The crucial things to remember with the diet and nutrition of your cockapoo and CHD is not to give them too much calcium and to try and avoid them growing and putting on too much weight. It may also be a good idea to feed your dog food approved by vets. As well as following a specific feeding schedule.
How You Can Prevent and Possibly Treat CHD
The best thing to do is to avoid buying a cockapoo without making sure that its genetics are in good order. Many breeders make sure there is no history of the condition in the parents before breeding from them. All breeders and owners should go to the Osteopathic Foundation for Animals to have the parents’ hips scored. That way you have evidence of whether they are considered Fair, Good or Excellent. It is important to avoid buying a puppy from a breeder who has at least one parent with a hip score of less than Fair, although Good and Excellent are obviously preferred.
Alongside the hip scores, the OFA also scores for CHD. If you discover that one of the parents has either Borderline, Mild, Moderate or a Severe CHD score for their hips, you should avoid buying any puppies from litters.
Obviously, as we’ve discussed genetics is only part of it all. There is simply no guarantee. A good and balanced, nutrition-filled diet and plenty of exercise are also important. As is not pushing your dog too much in the exercise department.
If you discover, despite trying your best to avoid your cockapoo getting it, that they are developing it when they are an adult, there are several ways to treat it. You should speak to your vet and get their expert opinion about which treatment is best for your dog and their specific case.
It depends on how serious your cockapoo has CHD, but your vet may suggest surgery as the best way to increase their quality of life. One such way is having a full hip replacement surgery, and many dogs that have this experience extremely positive results. Other more preventative forms of surgery include JPS or juvenile pubic symphysiodesis if your cockapoo puppy is considered a high-risk candidate for suffering from CHD when they are older.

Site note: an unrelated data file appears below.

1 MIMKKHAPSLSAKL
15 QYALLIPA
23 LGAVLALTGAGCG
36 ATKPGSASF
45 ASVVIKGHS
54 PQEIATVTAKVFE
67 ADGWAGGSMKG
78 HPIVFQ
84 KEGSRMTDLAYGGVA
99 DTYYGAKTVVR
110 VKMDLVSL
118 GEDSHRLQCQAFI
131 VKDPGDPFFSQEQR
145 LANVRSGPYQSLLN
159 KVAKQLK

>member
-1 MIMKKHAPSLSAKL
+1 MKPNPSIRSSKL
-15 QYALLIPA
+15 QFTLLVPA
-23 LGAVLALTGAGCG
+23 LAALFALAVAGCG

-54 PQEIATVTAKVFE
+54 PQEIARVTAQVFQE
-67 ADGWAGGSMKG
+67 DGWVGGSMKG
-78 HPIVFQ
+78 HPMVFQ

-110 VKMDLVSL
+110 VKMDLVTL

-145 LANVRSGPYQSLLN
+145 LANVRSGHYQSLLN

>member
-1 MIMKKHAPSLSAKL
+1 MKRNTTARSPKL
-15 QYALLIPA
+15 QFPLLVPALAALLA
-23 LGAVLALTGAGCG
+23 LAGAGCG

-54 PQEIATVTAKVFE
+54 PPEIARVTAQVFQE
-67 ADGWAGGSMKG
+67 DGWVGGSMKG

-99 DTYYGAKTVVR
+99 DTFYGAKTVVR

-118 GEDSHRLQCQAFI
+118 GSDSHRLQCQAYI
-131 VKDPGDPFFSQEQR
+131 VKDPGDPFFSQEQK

There are non-surgical approaches to treatment that may help your cockapoo, such as proper management of their weight to ensure there is no additional and unnecessary pressure on their joints. You may also, with the vet’s recommendation, try to supplement their diet with Omega-3 Fatty Acids, Chondroitin Sulphate and Glucosamine and use NSAID painkillers to relieve the discomfort they may feel.
Exercise and activities such as leash walking and swimming are also ideal for ensuring they have well-toned muscles, as are massages and physical therapy.
Anything you can do in addition to their environment and lifestyle may help, such as installing ramps and smaller, easier to navigate steps.
It is never going to be the best news in the world finding out your dog has CHD and where possible, anything you can do to avoid it will save you a lot of money and heartache. However, if you do discover your dog suffers from it, we’ve shown there are some treatments options out there that can help your dog to still have a high-quality life.
It’s all about being adaptable and altering their routine and the kinds of activities they participate in to make sure their hips are not put under more stress than necessary.